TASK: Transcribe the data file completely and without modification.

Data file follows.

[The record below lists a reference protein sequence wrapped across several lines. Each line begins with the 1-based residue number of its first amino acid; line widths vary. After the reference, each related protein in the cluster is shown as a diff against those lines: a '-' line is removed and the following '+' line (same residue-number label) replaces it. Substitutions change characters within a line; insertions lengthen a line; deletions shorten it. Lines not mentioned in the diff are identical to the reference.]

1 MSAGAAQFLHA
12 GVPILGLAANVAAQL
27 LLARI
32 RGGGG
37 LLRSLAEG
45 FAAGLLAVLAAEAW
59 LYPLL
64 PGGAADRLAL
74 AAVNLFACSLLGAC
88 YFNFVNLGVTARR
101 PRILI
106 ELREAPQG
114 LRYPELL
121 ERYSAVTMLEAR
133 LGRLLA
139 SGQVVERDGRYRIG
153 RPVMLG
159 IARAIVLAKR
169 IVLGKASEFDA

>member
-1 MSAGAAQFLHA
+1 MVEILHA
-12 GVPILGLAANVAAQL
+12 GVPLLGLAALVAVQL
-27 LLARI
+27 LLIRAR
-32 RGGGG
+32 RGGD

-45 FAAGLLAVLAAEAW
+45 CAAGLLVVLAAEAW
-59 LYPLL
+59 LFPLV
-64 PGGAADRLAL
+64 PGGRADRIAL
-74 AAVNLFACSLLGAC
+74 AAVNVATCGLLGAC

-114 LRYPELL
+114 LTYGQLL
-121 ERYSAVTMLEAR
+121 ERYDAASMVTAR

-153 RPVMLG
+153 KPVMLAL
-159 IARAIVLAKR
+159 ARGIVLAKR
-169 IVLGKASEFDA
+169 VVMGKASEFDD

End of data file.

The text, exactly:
[The record below lists a reference protein sequence wrapped across several lines. Each line begins with the 1-based residue number of its first amino acid; line widths vary. After the reference, each related protein in the cluster is shown as a diff against those lines: a '-' line is removed and the following '+' line (same residue-number label) replaces it. Substitutions change characters within a line; insertions lengthen a line; deletions shorten it. Lines not mentioned in the diff are identical to the reference.]

1 MSAGAAQFLHA
12 GVPILGLAANVAAQL
27 LLARI
32 RGGGG
37 LLRSLAEG
45 FAAGLLAVLAAEAW
59 LYPLL
64 PGGAADRLAL
74 AAVNLFACSLLGAC
88 YFNFVNLGVTARR
101 PRILI
106 ELREAPQG
114 LRYPELL
121 ERYSAVTMLEAR
133 LGRLLA
139 SGQVVERDGRYRIG
153 RPVMLG
159 IARAIVLAKR
169 IVLGKASEFDA

>member
-1 MSAGAAQFLHA
+1 MVEILHA
-12 GVPILGLAANVAAQL
+12 GVPLLGLAALVAVQL
-27 LLARI
+27 LLIRAR
-32 RGGGG
+32 RGGD

-45 FAAGLLAVLAAEAW
+45 CAAGLLVVLAAEAW
-59 LYPLL
+59 LFPLV
-64 PGGAADRLAL
+64 PGGRADRIAL
-74 AAVNLFACSLLGAC
+74 AAVNVATCGLLGAC

-114 LRYPELL
+114 LTYGQLL
-121 ERYSAVTMLEAR
+121 ERYDAASMVTAR

-153 RPVMLG
+153 KPVMLAL
-159 IARAIVLAKR
+159 ARGIVLAKR
-169 IVLGKASEFDA
+169 VVMGKASEFDD